This stuff is the real deal! My past Pho recipes, Meatball and Salmon have been great, but an easy version of the Vietnamese soup. One of my mom's great friends, Judy, came over yesterday and taught me how to make Pho "the real way"! It simmered all day and created a rich beef broth. Oxtail meat is not actually the tail of an ox, rather the tail of a cow. The culinary term is just Oxtail. In this recipe the bones and meat are used to make the broth and then the meat is added back in to the soup. If you're not a fan of oxtail meat, you could always make the broth and then add another type of meat like, chicken, filet or meatballs. I think once I get to Denver I will have a "Pho Party" with meat and topping options, yet sticking to this recipe for my broth. It's hard to beat!
-4 lbs oxtails
-2 gallons cold water
-3-inch piece ginger, unpeeled
-1 large white onion, halved and unpeeled
-1/3 cup fish sauce
-8 whole star of anise pods
-5 whole cloves
-1 large cinnamon stick (about 3 inches long)
-1 tsp fennel seeds
-3 bay leaves
-1 lb rice noodles
-green onions, chopped
-fresh cilantro, roughly torn
-fresh basil, roughly torn
-limes, cut into wedges
-jalapeno peppers, sliced-banana peppers, sliced
First, rinse the oxtail in a strainer and break up the meat. Place the oxtail in a large pot and cover with cold water. Place a lid on the pot and bring to a boil.
Meanwhile, put the ginger and onion halves on baking sheet. I lined it with a greased sheet of foil for easy clean-up. Broil the onion and ginger 3 inches from heat source, for 15 minutes, turning halfway through cooking time. The onions and ginger should be charred so if you need to broil a bit longer, that's ok.
In a small skillet place the anise, cloves and cinnamon stick. Toast them over medium heat on the stove until lightly darkened, about 3-4 minutes.
Now we need to make a sachet of the spices. Judy found these awesome tea bags at the Asian Market or you could just use cheesecloth and string. First, put the fennel in one of the sachets and lightly crush with a mallet. Add the toasted spices and bay leaves. If they don't all fit in one sachet, you can always use two. Breaking the cinnamon sticks in thirds helped me fit them in the sachets. Fold over the flap to close or use string to tie shut if using cheesecloth. Don't put in the water yet!
After the oxtail and water comes to a boil, strain reserving the oxtail. Rinse the oxtail rubbing off any loose fat. Also, rinse the pot. Place the oxtail back in the pot and fill with 2 gallons of water. This extra step of using new water will help make a nice, clear broth.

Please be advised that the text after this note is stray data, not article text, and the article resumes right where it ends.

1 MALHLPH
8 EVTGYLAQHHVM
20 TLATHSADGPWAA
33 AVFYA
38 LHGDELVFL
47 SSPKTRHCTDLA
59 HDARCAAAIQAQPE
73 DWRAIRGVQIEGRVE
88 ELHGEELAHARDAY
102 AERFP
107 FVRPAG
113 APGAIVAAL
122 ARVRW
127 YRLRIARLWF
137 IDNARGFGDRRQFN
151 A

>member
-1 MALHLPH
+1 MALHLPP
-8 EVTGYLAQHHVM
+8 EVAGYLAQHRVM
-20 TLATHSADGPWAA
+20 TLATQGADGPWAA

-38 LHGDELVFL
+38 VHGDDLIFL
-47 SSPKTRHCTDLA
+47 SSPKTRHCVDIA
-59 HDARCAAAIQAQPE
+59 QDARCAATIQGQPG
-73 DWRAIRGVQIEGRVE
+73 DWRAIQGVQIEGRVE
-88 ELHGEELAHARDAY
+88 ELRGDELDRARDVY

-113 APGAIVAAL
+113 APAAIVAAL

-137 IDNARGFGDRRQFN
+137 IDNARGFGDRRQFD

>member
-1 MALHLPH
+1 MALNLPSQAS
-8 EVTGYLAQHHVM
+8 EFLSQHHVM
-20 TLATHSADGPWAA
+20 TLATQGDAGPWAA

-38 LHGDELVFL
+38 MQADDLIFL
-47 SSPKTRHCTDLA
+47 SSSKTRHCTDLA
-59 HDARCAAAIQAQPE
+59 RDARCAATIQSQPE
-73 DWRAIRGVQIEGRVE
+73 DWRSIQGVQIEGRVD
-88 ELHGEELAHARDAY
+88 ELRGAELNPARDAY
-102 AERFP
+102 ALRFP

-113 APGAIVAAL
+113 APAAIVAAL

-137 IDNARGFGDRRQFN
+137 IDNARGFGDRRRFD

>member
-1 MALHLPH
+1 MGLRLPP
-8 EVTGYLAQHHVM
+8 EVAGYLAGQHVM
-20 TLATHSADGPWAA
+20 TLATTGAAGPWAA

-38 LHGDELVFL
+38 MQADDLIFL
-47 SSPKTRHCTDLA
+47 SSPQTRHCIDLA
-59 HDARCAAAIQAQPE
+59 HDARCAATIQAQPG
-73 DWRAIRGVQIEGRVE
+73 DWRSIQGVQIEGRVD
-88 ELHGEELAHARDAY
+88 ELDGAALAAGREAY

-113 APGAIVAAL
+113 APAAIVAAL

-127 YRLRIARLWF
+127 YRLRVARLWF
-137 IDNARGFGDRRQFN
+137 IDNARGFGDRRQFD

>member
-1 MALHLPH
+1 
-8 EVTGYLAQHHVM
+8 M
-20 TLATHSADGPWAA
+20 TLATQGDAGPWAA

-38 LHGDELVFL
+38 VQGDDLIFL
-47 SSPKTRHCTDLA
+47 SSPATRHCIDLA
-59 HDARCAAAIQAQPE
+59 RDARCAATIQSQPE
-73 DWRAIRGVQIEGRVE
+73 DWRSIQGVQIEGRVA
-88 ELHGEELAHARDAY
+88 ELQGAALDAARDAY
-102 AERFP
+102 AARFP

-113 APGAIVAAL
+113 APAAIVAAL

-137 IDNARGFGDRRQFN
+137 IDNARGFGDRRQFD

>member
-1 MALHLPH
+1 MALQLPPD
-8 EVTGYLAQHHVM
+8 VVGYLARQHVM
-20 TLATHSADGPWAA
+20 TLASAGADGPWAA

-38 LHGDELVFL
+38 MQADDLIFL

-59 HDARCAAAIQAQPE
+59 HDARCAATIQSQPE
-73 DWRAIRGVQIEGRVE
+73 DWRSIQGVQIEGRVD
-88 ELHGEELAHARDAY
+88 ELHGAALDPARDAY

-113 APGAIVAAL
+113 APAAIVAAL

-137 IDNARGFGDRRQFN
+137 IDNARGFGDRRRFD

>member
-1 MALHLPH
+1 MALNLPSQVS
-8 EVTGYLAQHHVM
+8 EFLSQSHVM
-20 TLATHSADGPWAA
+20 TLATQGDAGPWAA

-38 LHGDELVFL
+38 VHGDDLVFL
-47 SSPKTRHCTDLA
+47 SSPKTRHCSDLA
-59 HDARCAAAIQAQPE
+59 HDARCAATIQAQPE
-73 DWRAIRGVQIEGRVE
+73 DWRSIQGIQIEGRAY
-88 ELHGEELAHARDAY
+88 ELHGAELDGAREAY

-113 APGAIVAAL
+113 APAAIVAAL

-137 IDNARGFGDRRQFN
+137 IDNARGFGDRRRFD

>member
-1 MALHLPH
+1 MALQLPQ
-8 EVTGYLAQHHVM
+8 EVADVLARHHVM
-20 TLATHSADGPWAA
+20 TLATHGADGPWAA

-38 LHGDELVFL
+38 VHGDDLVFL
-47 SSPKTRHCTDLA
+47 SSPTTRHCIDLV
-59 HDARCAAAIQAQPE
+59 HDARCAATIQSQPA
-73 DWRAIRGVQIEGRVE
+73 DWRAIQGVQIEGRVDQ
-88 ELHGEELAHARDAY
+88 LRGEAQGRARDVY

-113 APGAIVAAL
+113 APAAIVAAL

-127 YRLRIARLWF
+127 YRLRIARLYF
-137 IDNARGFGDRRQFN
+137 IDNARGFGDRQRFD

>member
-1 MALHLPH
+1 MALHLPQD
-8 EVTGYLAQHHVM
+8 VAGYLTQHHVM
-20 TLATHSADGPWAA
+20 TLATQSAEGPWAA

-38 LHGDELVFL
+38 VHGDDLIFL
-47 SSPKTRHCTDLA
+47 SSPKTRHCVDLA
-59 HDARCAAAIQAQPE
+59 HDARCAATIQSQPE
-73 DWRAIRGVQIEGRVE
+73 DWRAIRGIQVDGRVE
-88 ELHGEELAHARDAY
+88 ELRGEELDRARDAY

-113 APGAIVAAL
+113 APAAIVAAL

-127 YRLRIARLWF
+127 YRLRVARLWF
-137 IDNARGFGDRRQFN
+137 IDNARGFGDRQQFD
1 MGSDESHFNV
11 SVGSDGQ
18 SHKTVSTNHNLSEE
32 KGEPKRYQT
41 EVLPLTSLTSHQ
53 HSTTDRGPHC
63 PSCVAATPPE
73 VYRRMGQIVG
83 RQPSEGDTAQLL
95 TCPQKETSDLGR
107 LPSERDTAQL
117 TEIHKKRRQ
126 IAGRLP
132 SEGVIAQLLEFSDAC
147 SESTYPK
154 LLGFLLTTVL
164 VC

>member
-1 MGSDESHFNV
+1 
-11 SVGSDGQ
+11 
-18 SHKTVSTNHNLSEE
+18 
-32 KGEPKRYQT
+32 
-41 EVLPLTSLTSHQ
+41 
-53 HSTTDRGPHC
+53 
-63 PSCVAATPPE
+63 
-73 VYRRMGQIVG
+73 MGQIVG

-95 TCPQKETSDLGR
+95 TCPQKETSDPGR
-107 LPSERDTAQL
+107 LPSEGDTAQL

Put the pot back on the stove and turn on the heat. Once the ginger and onions are cooled, rinse the onions, removing any loose charred pieces. Also, cut the ginger into 3 pieces. Add onions and ginger to the broth. Also, add the sachets, 1 Tbsp of salt and 1/3 cup of fish sauce. Bring the broth to a boil and then turn down the heat to a slow simmer.
Let the broth simmer for at least 4 hours. We started this in the morning and served it in the evening. Judy said she's even left it on the stove overnight. This is a great recipe for the weekend when you want to just cozy up and get stuff done around the house.
This is a good time to prep your garnish platter. The cool thing about Pho is that each person can tweak the flavor of their soup using the garnishes and sauces.
Once the broth is ready, use a slotted spoon to remove and discard spice sachets, ginger and onions. Using the spoon again, pull out all the oxtail bones and place in a large bowl. Let cool until you can pull the meat off the bone. Most of the meat will be found in little fat pockets surrounding the bones. You can pull off as much fat as you can/want but there will still be a little bit on each piece...that's what makes it so yummy!
Now soak the rice noodles in hot water for a few minutes, strain and add hot water again. I soaked it with about 3 rounds of hot water to get them to the softness I like. Fill your serving bowls about halfway with noodles and meat. Ladle the broth on top and serve immediately.
Garnish to your liking with a spoon and chopsticks (or fork if you're chopstick-challenged). I enjoyed another bowl today as leftovers. I will warn you that when the broth cools in the fridge the fat will float to the top and solidify. Just scrape and discard it. There is a possibility that the broth underneath will be a bit gelatinous...no need to worry it will liquefy when you reheat it. I even added a bit of hot water.